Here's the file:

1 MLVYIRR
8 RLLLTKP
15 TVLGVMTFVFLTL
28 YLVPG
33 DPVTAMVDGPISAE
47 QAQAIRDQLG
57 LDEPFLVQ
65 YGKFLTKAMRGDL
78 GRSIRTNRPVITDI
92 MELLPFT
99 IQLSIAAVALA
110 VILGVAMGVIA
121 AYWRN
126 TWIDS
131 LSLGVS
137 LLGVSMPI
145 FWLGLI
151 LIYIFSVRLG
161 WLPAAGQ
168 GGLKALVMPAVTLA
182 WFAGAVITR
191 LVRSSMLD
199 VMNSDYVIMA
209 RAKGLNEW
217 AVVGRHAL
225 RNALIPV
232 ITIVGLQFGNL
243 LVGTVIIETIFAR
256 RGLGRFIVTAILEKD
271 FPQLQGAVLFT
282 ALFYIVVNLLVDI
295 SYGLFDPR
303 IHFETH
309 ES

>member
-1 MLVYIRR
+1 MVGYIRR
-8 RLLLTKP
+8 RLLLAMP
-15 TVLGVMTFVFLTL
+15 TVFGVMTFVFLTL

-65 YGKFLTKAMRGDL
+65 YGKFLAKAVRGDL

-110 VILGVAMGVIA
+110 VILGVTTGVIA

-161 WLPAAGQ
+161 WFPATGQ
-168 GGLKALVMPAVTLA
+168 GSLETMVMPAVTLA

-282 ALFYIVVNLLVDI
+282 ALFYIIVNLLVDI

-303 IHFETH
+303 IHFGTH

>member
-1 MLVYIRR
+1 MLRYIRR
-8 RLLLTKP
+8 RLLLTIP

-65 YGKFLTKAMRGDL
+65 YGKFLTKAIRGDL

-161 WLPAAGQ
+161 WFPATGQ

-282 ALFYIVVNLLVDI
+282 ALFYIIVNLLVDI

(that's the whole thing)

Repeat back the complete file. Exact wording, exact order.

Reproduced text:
1 MLVYIRR
8 RLLLTKP
15 TVLGVMTFVFLTL
28 YLVPG
33 DPVTAMVDGPISAE
47 QAQAIRDQLG
57 LDEPFLVQ
65 YGKFLTKAMRGDL
78 GRSIRTNRPVITDI
92 MELLPFT
99 IQLSIAAVALA
110 VILGVAMGVIA
121 AYWRN
126 TWIDS
131 LSLGVS
137 LLGVSMPI
145 FWLGLI
151 LIYIFSVRLG
161 WLPAAGQ
168 GGLKALVMPAVTLA
182 WFAGAVITR
191 LVRSSMLD
199 VMNSDYVIMA
209 RAKGLNEW
217 AVVGRHAL
225 RNALIPV
232 ITIVGLQFGNL
243 LVGTVIIETIFAR
256 RGLGRFIVTAILEKD
271 FPQLQGAVLFT
282 ALFYIVVNLLVDI
295 SYGLFDPR
303 IHFETH
309 ES

>member
-1 MLVYIRR
+1 MVGYIRR
-8 RLLLTKP
+8 RLLLAMP
-15 TVLGVMTFVFLTL
+15 TVFGVMTFVFLTL

-65 YGKFLTKAMRGDL
+65 YGKFLAKAVRGDL

-110 VILGVAMGVIA
+110 VILGVTTGVIA

-161 WLPAAGQ
+161 WFPATGQ
-168 GGLKALVMPAVTLA
+168 GSLETMVMPAVTLA

-282 ALFYIVVNLLVDI
+282 ALFYIIVNLLVDI

-303 IHFETH
+303 IHFGTH

>member
-1 MLVYIRR
+1 MLRYIRR
-8 RLLLTKP
+8 RLLLTIP

-65 YGKFLTKAMRGDL
+65 YGKFLTKAIRGDL

-161 WLPAAGQ
+161 WFPATGQ

-282 ALFYIVVNLLVDI
+282 ALFYIIVNLLVDI